This example here - of the 10mhz and 12mhz debate - is a great example, and I think a good example of why you wouldn't want to start splitting the leaderboard due to the differences discovered. I just don't see how it helps anyone. Would you really want to be known as the '10mhz world champion', while another guy / gal is known as the '12mhz World Champion'? Try and explain that one to the media! It's a cool debate for us nerds, but it doesn't help recognition, or even Twin Galaxies as a whole because no one else understands what's going on.


    Again, all this is my opinion. There are many opinions to the contrary!


    All this has inspired me to add another feature request to the wiki list I've started:

    https://www.twingalaxies.com/wiki_index.php?title=List-of-Feature-Requests-Suggestions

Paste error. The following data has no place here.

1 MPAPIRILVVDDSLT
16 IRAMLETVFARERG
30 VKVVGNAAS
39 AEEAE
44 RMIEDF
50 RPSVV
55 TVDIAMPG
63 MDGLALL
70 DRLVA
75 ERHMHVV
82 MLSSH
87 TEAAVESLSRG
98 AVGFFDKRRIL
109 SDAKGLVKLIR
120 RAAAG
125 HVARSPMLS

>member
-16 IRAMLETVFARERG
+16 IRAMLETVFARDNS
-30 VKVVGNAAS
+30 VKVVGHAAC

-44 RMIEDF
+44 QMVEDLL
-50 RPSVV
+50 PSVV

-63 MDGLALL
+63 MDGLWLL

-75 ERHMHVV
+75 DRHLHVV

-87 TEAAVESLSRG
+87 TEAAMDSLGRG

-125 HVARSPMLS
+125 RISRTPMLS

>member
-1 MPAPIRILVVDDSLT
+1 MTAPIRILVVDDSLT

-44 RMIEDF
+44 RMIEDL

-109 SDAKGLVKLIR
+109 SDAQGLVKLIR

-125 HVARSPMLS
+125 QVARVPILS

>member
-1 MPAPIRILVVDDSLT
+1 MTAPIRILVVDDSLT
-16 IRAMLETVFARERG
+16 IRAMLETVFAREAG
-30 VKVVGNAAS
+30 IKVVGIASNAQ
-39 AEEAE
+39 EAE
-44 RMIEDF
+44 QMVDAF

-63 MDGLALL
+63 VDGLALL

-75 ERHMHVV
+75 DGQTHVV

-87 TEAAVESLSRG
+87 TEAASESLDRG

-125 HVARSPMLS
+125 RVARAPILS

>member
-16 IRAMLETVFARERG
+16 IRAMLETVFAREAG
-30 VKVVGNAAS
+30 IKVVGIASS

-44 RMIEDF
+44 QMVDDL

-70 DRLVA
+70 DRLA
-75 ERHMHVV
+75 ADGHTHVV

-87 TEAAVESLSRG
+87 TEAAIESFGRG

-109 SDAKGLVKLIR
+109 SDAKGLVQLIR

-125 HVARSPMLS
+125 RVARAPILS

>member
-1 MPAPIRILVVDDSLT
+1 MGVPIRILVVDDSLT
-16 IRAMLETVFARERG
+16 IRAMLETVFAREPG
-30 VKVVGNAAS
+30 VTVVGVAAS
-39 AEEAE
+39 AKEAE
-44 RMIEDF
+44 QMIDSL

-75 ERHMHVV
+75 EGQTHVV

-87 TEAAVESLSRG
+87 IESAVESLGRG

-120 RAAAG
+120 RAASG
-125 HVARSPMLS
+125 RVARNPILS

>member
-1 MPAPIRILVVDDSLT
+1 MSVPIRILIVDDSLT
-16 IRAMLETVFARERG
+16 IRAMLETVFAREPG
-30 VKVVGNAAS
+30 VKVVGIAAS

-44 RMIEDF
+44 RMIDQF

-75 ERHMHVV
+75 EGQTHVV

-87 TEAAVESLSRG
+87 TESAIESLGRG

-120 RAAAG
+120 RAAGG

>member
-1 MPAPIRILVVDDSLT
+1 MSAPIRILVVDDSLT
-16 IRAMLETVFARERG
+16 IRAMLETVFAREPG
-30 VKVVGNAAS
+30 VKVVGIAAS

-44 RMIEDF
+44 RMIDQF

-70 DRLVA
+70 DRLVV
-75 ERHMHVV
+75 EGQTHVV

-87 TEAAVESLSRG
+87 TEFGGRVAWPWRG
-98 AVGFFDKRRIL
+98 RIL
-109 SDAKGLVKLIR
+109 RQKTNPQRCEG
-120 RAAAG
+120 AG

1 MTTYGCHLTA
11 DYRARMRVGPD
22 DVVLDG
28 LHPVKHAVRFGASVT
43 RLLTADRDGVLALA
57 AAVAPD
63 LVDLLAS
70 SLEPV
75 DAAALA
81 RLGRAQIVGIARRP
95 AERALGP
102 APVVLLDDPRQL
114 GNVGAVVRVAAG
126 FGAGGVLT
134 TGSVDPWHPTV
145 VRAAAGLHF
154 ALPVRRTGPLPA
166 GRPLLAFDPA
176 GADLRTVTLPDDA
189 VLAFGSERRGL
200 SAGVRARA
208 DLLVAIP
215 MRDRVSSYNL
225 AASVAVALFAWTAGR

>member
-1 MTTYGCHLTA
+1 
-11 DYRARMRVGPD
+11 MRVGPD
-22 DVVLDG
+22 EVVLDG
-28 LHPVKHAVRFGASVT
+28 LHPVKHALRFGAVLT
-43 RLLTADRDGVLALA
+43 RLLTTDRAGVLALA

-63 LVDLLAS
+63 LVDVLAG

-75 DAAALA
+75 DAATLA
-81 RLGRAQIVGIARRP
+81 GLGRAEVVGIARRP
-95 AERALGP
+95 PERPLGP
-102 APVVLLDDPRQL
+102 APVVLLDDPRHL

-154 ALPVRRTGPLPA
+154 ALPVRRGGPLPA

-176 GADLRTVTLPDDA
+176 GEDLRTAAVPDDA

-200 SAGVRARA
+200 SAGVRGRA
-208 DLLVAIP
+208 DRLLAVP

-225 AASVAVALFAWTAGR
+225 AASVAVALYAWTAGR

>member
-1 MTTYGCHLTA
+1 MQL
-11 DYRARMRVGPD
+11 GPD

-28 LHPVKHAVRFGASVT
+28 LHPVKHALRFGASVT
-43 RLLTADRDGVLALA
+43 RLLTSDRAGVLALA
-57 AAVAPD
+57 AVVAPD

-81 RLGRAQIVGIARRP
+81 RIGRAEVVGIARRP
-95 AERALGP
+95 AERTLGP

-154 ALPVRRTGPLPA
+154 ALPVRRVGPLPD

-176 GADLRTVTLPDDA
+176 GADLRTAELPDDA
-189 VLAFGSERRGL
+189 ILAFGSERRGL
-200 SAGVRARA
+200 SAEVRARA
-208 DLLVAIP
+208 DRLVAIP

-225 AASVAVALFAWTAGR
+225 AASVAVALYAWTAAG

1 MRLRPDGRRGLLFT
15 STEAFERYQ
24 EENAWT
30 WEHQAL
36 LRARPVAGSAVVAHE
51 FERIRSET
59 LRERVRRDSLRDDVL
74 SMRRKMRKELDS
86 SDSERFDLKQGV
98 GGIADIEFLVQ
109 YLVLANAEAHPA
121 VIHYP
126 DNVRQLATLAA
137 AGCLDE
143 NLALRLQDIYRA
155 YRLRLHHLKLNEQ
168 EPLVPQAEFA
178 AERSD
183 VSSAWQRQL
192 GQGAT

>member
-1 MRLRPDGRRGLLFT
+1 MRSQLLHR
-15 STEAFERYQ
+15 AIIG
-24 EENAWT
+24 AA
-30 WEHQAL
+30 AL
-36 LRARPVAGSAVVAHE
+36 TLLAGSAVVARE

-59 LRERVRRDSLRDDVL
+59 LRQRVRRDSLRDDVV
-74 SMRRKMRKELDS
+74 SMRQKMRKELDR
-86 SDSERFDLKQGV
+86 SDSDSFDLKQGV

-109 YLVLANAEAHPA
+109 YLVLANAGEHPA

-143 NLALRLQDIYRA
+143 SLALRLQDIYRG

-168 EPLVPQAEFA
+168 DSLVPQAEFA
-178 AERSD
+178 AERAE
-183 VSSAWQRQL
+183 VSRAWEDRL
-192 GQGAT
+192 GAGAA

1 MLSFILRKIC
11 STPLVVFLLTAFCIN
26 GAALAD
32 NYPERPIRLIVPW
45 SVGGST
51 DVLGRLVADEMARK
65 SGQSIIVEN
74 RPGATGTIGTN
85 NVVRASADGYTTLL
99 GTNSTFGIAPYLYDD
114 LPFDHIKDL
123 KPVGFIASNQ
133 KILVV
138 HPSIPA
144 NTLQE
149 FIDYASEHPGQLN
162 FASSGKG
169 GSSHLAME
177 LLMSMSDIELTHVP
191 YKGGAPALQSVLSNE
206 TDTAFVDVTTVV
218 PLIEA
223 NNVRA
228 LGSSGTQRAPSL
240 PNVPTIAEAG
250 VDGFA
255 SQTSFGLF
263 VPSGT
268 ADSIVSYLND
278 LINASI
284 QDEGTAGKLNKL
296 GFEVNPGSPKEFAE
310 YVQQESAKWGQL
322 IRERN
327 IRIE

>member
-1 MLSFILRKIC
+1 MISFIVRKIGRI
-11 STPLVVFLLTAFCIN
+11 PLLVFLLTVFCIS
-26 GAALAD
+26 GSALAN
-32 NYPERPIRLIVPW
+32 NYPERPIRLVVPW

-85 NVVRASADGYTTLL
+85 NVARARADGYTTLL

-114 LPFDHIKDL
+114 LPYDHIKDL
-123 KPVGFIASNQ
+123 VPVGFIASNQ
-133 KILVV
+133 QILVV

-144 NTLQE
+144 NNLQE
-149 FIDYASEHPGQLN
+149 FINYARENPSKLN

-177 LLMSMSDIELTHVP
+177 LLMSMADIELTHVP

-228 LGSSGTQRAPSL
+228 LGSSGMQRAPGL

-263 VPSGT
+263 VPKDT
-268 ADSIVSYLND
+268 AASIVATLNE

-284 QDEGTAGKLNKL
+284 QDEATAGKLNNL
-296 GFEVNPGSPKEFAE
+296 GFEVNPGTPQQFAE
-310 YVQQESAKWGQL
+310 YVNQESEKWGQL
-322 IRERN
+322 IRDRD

"Subcharts", a track that is a subcategory of another, and all the sub-scores roll up into the larger one. So that we can have both the differentiation of the individual differences, and those interested can dig in, but they get combined into a leaderboard that allows seeing which are the best overall.

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  7. Marc's Avatar

    Awesome, thanks @GibGirl - I'd support such a feature.


    I forgot to add a concrete example of a mixed leaderboard on speedrun.com so you can see how it works. The most obvious example for me is a game I run myself, Ghouls'n Ghosts: https://www.speedrun.com/Ghouls_n_Ghosts#Any_Arcade